As a profession, we must do more to encourage open and honest dialogues about mental health in the workplace. HR has a significant role in building a company’s understanding of mental health, and in earning the confidence of its workforce to feel comfortable disclosing conditions they have been diagnosed with.
The impact of mental health on the UK is startling. Last year the combined costs of staff absence, lost productivity, social benefits and healthcare was £70 billion, according to the OECD. Annually mental health absence costs UK businesses the equivalent of 70 million working days. The business case for better support is clear.
The effects of mental health cannot only be viewed financially though. There remains a misunderstanding of mental health issues in our workplaces, leading to social stigma for those who do reveal their diagnosis. BUPA recently found that 94% of organisations admit that mental health prejudice still exists in their company. The current culture of ignorance, stereotyping and discrimination of those with mental ill-health has forced too many staff into suffering in silence, with significant detriment to the individual as well as the business they work for.
So what has HR done to challenge this? Quite simply, not enough. In fact HR all too often seems to be supporting this culture of ignorance, with 25% of our profession describing those suffering from mental ill-health as ‘unreliable and weak’, according to The Work Foundation. There is also little evidence that we have provided workers with the resources they need to be able to identify staff who are exhibiting symptoms of mental ill health. Wellbeing strategies should focus on building staff resilience to help employees manage stressful periods, and on having accessible support structures for those who do need greater assistance.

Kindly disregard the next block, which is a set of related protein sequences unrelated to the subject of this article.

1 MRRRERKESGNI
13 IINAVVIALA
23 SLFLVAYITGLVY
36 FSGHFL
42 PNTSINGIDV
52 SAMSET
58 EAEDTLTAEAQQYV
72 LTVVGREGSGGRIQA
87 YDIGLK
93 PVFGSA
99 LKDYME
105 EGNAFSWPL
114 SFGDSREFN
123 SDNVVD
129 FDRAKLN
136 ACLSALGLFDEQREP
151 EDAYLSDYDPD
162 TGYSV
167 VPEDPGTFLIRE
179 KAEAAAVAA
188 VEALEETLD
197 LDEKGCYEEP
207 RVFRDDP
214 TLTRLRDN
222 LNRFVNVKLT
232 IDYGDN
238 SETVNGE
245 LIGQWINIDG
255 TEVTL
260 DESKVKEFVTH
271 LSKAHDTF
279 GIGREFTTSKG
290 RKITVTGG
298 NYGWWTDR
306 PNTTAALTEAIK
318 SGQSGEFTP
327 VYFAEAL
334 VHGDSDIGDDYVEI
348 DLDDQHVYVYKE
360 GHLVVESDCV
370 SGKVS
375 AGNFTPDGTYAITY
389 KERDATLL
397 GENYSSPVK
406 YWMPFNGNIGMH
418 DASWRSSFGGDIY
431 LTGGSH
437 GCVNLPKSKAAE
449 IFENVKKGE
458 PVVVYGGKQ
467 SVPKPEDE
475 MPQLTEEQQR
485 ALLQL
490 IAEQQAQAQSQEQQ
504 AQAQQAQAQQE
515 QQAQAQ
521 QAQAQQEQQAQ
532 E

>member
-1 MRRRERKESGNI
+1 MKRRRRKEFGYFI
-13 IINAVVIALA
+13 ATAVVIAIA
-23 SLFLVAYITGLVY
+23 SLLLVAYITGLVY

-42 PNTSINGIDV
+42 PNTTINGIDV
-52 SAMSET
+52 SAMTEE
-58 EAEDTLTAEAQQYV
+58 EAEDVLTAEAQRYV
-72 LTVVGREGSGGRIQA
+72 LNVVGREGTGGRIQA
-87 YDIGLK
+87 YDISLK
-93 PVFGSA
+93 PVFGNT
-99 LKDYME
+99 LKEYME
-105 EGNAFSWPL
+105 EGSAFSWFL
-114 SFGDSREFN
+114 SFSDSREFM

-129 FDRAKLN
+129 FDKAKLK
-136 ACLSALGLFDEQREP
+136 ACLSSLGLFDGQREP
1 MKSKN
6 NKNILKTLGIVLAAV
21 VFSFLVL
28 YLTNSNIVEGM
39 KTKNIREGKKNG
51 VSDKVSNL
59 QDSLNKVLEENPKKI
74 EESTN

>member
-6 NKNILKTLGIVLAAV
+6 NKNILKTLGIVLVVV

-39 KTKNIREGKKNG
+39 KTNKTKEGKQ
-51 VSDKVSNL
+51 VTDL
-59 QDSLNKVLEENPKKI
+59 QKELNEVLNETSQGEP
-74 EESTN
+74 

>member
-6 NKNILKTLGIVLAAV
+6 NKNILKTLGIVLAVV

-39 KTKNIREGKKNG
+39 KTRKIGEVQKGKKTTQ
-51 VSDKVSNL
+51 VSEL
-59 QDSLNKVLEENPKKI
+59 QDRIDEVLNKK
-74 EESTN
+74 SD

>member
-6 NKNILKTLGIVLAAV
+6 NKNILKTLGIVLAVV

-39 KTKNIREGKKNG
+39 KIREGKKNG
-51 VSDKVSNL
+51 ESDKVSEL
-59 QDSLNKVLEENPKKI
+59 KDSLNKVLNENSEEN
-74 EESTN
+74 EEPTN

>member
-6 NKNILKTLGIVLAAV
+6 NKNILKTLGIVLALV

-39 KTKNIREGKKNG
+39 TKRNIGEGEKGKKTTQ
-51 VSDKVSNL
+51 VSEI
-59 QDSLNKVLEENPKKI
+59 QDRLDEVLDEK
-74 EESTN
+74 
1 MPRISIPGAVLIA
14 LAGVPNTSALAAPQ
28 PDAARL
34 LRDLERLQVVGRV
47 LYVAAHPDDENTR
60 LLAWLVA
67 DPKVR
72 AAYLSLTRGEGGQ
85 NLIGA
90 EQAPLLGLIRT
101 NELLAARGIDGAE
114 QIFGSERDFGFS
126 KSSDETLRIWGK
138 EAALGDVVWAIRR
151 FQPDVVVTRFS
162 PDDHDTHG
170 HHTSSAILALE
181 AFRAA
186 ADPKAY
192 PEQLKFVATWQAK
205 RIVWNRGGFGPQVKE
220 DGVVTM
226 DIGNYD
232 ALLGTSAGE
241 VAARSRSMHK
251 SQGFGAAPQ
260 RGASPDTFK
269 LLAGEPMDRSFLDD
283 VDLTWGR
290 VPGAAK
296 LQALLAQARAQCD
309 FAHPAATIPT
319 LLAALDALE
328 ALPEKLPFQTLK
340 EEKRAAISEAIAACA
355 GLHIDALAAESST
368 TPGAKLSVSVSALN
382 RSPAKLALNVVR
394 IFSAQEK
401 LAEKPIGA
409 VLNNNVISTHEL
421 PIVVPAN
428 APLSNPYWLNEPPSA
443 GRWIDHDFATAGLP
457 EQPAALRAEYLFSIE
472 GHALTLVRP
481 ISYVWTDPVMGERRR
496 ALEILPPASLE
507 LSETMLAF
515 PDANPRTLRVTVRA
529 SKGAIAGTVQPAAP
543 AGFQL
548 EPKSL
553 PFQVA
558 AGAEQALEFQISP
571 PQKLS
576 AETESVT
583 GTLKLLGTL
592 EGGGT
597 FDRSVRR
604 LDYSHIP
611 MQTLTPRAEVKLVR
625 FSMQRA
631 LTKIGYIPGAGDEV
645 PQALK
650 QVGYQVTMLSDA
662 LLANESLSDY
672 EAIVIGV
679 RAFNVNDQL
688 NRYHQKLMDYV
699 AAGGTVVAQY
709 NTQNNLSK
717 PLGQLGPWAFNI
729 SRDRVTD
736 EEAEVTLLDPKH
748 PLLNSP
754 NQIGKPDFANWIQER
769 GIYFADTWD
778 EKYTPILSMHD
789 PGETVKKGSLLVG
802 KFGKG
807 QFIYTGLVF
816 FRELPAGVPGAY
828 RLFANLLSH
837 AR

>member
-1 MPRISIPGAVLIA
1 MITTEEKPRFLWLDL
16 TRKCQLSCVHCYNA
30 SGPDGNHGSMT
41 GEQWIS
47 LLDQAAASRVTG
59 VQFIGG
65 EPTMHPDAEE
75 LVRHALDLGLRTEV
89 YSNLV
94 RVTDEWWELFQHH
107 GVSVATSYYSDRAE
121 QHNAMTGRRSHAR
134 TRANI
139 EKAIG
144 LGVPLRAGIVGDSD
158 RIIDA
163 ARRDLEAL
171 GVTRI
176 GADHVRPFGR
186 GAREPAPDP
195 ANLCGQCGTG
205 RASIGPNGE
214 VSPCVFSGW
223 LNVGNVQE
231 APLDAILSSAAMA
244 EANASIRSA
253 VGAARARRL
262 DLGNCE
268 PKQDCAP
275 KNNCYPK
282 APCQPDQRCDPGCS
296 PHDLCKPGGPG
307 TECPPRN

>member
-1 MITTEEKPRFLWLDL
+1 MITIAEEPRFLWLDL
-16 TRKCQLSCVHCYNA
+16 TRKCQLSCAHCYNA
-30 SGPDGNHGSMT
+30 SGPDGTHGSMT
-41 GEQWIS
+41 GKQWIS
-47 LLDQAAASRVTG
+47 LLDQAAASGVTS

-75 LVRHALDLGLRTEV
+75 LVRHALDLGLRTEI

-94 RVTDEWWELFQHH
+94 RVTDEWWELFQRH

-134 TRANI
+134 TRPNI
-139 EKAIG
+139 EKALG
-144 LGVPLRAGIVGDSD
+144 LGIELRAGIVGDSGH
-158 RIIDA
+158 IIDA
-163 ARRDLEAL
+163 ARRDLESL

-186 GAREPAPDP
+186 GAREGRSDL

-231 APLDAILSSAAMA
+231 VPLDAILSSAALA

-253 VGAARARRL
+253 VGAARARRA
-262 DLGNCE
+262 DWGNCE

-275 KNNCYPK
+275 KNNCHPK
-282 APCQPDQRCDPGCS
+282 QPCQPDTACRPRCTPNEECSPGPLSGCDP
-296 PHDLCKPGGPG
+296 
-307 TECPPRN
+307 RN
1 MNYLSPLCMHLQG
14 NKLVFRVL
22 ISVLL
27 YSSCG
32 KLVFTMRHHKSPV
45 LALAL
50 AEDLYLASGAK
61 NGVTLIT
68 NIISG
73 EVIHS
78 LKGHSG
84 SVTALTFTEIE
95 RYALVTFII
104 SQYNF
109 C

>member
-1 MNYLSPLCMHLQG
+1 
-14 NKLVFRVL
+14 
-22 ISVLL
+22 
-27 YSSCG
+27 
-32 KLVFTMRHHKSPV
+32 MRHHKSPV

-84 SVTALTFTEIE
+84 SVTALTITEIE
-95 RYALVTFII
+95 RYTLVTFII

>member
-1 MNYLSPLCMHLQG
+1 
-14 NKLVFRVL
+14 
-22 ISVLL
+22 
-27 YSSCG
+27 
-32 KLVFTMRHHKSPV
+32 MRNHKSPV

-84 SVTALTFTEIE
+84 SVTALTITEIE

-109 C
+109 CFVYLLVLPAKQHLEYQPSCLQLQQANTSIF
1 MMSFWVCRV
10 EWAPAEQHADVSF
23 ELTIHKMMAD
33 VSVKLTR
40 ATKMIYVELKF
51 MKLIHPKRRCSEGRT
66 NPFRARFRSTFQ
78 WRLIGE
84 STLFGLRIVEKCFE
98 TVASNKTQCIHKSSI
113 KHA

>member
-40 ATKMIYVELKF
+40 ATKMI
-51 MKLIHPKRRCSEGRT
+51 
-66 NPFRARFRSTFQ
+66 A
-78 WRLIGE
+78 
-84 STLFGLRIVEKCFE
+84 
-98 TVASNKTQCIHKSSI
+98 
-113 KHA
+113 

Any initiative, however, will be ineffective while people feel unable to speak about their condition, and it is here that HR must focus its attention. Transparent cultures that encourage equitable treatment must be developed within our businesses. These should allow staff to discuss any problems without fear of negative consequences. Most employees will identify if an organisation has this type of culture based on how the company manages its leaders’ mental health problems.
The recent example of Lloyds, where the chief executive was signed off from work for stress-related conditions, highlights this effectively. Rather than dismiss him or cover up his absence, Lloyds was open in discussing his illness, supported him in his recovery, and ensured his successful return to work. This approach will transcend the firm, providing staff with the encouragement that mental health issues can be discussed, knowing they will receive support rather than stigma.
For too long HR has remained silent on mental health issues in the workplace. The financial and social impact it can have on businesses and on individuals is immeasurable; as a profession we must do more to remove social stigma. There is a real opportunity for HR here, not just to better support our businesses, but millions of people across the UK.
Jabbar Sardar is director of human resources and organisational development at Cafcass